April 5, 2016

EDITORIAL: Toward a More Representative Student Assembly

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Nearly half of the accepted students in the Class of 2020 are students of color, the University proudly announced last week. While the University’s focus on increasing student diversity is commendable, promoting diversity must extend beyond admission statistics and include efforts to support minority students once they step onto campus. Following this line of thinking, on Thursday, the Student Assembly will host a public discussion on how to restructure to become a more inclusive and representative entity. “Underrepresented students’ voices remain absent due to the systematic exclusion within the current structure,” the S.A. wrote in the discussion’s event description.

“Systemic exclusion” is a problem that can only be adequately addressed with systemic changes. Recent initiatives, like the addition of a first-generation representative, are crucial steps toward promoting diversity, but they are slow and incremental changes. Underrepresentation of minority interests is an issue embedded within the S.A.’s current structure for representation. For example, the minority representative position may allow the responsibility of addressing minority issues — issues that will be relevant to nearly half of the Class of 2020 — to fall to the few elected to minority positions. Increasing the number of minority representatives can help bolster the voice of often underrepresented groups. However, we must also remember that every person elected to the S.A. is called to act as an advocate for minority students.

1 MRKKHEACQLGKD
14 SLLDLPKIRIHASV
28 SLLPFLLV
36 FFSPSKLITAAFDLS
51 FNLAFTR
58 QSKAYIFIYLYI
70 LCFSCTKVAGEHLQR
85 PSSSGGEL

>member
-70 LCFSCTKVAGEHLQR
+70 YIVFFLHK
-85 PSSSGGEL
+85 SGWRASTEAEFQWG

Deeper structural issues lurk behind the S.A.’s structural struggle with representation. Issues like the $350 student health insurance fee and the College of Business highlight the S.A.’s limited ability to convey student concerns to the University administration, contributing to disillusionment and apathy within the student body. If the S.A. is to become a more productive and effective advocate for student issues — especially students who are continually underrepresented on this campus — S.A. representatives must recognize that their work should go beyond passing resolutions and include maintaining connections with minority communities to more effectively shape and implement reform.

In recognizing a need to restructure, the S.A. takes an important, but frustratingly slow, step to engage more students and become a more representative entity — and thus a more powerful voice for students. Before Thursday’s forum, students should think critically about the structural issues that produce “systematic exclusion” and think imaginatively and boldly about productive solutions. We urge the S.A. to seek to better understand the student populations it represents, to listen openly and to respond promptly to the ideas suggested at Thursday’s forum. We also urge the student body to attend and actively participate in this discussion. Problem solving is most productive when it happens from the bottom up, and the responsibility of crafting a stronger and more representative S.A. falls on not just elected representatives but also on every undergraduate student.